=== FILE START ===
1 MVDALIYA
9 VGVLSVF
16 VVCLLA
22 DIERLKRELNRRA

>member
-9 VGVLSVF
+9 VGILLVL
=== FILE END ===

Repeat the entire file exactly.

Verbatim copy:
1 MVDALIYA
9 VGVLSVF
16 VVCLLA
22 DIERLKRELNRRA

>member
-9 VGVLSVF
+9 VGILLVL